No one can predict how smooth or otherwise the transition from fossil fuel would be. It may not be that smooth but it is believed the period after it would usher peace, with many conflicts resolving themselves, so to say, once the profit minded shadow parties behind most conflicts across the world disappear as soon as the oil profit consideration is no longer critical. This is the background against which it makes sense to talk of the funeral of a crisis commodity.
Nigeria is one oil producing country where this funeral might record the audience with the largest interested actors- from the rump of statists in the bureaucracy and among the power elite to pure speculators and buccaneers as well as genuine investors. For one, yesterday or July 26th, 2017 marks the first anniversary of President Buhari’s orders to Nigeria’s state owned oil company to expand search for crude oil. The Punch reported him on July 26th, 2016 under the headline: Fast-Track Oil Exploration in the North, Buhari Orders NNPC”. Two, the Acting president, Yemi Osinbajo has just drummed it into the ears of the African continent that the days of the irrelevance of oil are here. Three, a Nigerian senator has mounted an advert on the death of oil although, in his own case, it is in support of a restructuring debate that is specific to Nigeria. Fourth, oil has been at the heart of instability in Nigeria, from a civil war to series of coups, unbelievable level of corruption and current standstill over restructuring. Five, it is an African country and, therefore, a victim of the paradox of plenty. Six, oil is a mercurial raw material capable of playing game on humanity. It could still be a case of ‘crude oil is dead, long live crude oil’. So, what does a Nigeria do?
Nigeria is in the situation called a dilemma – typified by musician MC Hammer’s ‘Too hot to handle, too cold to hold’ lyric. Nigeria’s energy industry sector is the most sophisticated on the African continent, one of the very few which is managed by the Nigerians, where any other player does so under the professional,administrative or political leadership of the Nigerians. So, the national identity, the infrastructural and the financial stakes are that high. But so is the investment required to modernise the infrastructural underlay, put by some sources at N250billion. So, which one is to be abandoned? Is it the already existing vast outlay or the investment required to take it to the next level?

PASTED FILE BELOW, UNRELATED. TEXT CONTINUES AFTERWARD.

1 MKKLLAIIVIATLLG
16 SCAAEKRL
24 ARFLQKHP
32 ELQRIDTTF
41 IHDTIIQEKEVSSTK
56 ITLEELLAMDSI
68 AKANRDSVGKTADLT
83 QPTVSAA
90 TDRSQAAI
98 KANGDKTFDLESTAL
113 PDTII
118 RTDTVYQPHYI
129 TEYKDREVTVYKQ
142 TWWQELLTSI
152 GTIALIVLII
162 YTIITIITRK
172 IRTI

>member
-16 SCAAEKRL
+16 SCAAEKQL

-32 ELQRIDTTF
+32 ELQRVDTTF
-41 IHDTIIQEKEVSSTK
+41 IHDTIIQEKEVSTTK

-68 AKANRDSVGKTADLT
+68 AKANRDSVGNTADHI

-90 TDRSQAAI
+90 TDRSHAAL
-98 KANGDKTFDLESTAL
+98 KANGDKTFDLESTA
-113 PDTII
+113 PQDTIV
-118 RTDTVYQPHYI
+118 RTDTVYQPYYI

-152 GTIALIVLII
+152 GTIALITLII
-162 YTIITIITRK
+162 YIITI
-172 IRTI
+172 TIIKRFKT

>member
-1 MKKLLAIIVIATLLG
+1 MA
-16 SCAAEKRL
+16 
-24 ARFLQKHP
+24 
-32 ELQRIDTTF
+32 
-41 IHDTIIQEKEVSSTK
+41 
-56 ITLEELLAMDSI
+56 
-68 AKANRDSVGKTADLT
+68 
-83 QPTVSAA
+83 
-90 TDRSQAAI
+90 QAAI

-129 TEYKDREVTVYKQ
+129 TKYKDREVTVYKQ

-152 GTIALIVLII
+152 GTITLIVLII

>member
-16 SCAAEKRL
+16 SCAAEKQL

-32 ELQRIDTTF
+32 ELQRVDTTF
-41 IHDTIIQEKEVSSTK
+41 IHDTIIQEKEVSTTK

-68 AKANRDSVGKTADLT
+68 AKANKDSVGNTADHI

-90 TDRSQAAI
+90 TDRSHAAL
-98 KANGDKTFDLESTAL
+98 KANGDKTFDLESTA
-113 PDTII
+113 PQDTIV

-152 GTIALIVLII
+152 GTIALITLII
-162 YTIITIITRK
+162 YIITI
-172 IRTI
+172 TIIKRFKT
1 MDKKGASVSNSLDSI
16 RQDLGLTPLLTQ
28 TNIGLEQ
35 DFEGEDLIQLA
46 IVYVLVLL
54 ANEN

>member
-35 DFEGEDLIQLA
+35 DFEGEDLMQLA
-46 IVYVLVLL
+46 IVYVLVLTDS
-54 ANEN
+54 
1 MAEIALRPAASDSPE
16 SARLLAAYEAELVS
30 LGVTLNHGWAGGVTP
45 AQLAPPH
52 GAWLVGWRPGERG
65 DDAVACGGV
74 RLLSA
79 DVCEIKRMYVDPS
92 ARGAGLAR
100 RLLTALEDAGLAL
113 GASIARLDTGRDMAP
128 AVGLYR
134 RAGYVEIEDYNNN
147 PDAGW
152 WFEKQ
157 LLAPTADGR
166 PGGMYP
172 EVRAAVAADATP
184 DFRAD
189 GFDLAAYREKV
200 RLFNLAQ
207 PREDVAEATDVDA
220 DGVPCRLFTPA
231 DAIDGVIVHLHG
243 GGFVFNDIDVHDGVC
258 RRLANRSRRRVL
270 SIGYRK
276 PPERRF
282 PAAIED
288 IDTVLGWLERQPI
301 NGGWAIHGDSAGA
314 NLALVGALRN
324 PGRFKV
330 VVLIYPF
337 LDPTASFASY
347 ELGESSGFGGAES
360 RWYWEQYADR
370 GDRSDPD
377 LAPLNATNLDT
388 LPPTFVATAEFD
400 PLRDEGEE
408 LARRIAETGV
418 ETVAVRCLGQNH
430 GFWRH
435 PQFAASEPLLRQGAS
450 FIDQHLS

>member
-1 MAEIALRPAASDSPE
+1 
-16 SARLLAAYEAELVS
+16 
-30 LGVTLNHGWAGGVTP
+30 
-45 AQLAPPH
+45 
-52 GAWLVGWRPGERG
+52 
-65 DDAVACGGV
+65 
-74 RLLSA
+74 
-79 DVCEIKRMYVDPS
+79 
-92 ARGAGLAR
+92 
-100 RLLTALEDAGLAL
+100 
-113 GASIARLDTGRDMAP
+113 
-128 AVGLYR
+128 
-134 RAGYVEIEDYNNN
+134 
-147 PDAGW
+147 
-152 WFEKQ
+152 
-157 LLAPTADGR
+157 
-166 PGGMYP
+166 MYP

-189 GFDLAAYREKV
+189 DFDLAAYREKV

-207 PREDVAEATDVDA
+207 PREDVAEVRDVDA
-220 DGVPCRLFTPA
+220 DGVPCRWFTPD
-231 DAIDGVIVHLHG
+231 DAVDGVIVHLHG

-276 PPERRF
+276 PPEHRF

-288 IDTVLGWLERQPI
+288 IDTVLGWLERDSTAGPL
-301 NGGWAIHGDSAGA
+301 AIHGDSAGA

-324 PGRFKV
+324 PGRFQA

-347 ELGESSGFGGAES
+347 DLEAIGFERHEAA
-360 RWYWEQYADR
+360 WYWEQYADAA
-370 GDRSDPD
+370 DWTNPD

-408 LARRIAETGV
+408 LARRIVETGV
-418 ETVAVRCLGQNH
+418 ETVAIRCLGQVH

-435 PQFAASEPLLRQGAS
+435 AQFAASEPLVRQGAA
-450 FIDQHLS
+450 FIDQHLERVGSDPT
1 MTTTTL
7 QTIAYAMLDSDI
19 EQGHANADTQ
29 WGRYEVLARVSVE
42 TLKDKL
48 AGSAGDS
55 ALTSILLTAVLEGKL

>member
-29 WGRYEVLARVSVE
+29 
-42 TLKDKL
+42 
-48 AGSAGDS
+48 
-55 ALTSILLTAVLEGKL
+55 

Two, with decarbonisation target of 2050, which foreign investors are going to plug in more money into the oil sector in Nigeria without guarantee that it can recover investment before the target date? In the absence of domestic investors with the capacity or the enthusiasm and with a business model of rolling back the state, what happens?
Nigeria’s third dilemma is the world oil market. In assuming the current global power configuration, the market is shut against countries such as Nigeria. European market is for the taking between the United States, (coal and gas, with oil following soon); Russia, (the traditional European supplier) and China, (in renewable energy which it is the market leader). Nigeria can find market in Asia where India is the main customer now but that is if Saudi Arabia and Iran are not even more powerful sellers than Nigeria. The problem here is compounded by the production capacity differential between each of these countries and Nigeria. The US, Russia, Saudi Arabia are shooting above 10 million barrels daily. It is only Iran that is in the same range as Nigeria in terms of the potential to fly at four million barrels daily. While Nigeria’s current internal condition prevents thinking about four million barrels, Iran is not thinking so too for a combination of reasons. In terms of very modern infrastructural facilities, Nigeria is very low down in relation to each of these other countries even as sophisticated as its oil industry by African standards.